Miniature Schnauzers should be no less than 12 inches in height, and no more than 14 inches. They are sturdily built, nearly square in proportion of body length to height with plenty of bone. The weight should range between 14 to 18 pounds depending on height.

Schnauzers may be several colors. Salt and Pepper is the most common, though blacks and black & Silvers are being seen in increasing numbers. Their “Show Coat” differs from their “Pet Coat.” The show coat is a thick wiry coat, which is obtained through stripping the dog-pulling the hair out with a stripping knife. The pet coat is a much softer clipped coat. The breed has a soft undercoat, and if the dog is clipped, in time only the undercoat will remain. Pet owners are not recommended to try for a show coat on their dogs-not only is it very expensive to have done ($150+ each time), but it may be very difficult to find a groomer who is knowledgeable enough about the breed to do it. Having your pet clipped is best, and this should be done on a regular basis. The grooming schedule for a Miniature Schnauzer is normally every 4 to 8 weeks, depending on their hair growth. They will need to be combed and brushed in between full groomings to help prevent matting of their furnishings, and especially their beards. Just brushing the dog is not enough- they must be combed as well or their long furnishings will matt.

Miniature Schnauzers are hardy, healthy, intelligent, and fond of children. They were developed as a small farm dog, used as ratters. Their small size has permitted them to adapt easy to city living, though they still do quite well in the country, and can cover a large amount of ground with little tiring. They make wonderful family companions, and are extremely easy to train. They do well not only in conformation events, but also in obedience and agility.

Health concerns in the breed include Urolithiasis which is bladder stones. Progressive Retinal Atrophy (PRA) which is a degenerative disease of the retinal visual cells which leads to blindness. Cataracts which is Lens opacity that may in part or in total affect one or both eyes. Blindness results when cataracts are complete and in both eyes.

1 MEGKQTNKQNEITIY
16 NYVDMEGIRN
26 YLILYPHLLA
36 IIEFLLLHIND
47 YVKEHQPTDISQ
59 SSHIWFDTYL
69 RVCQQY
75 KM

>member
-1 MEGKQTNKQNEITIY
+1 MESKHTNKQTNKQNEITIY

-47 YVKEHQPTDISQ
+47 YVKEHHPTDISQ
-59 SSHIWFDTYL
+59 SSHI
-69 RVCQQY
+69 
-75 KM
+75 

Panosteitis which is a developmental problem associated with too rapid growth. Lameness can occur in one limb or over time in all limbs. Typically the dog will stand with one leg up- a day or so later the dog will hold another leg up. The pain associated with Pano will often switch legs several times. Treatment usually involves resting and sometimes an arthritis type pain medication for a few days. This is not life threatening nor will it affect the dog throughout it’s lifetime.

Other concerns are immune dysfunction’s, heart problems and diabetes. For a full list and description of Miniature Schnauzer health concerns, please click here.

A reputable breeder will screen for inherited health problems and will be able to discuss if there has been any problems in their lines.

NOTICE: Despite what you may see on some websites, the only Miniature Schnauzers recognized by the AKC are blacks, salt and pepper and black and silvers. White Schnauzers (as well as the 3 AKC permitted colors) are recognized by the FCI. As with all breeds, please screen breeders carefully to assure you are getting a healthy, well balanced dog. There are many breeders out there only looking to make some money and will fool you into believing that their dogs are of the proper type. We have personally seen some “badly bred” Schnauzers that barely resemble the breed at all, and you must realize that when they lack one quality, they will most likely lack others- and health and temperament are extremely important qualities! Quality is important- proper structure, health and temperament. I’ve personally seen many illbred dogs who were loaded with health problems, and were noisy, and biters, so please be careful!

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The Wonderful World of Sidy Boy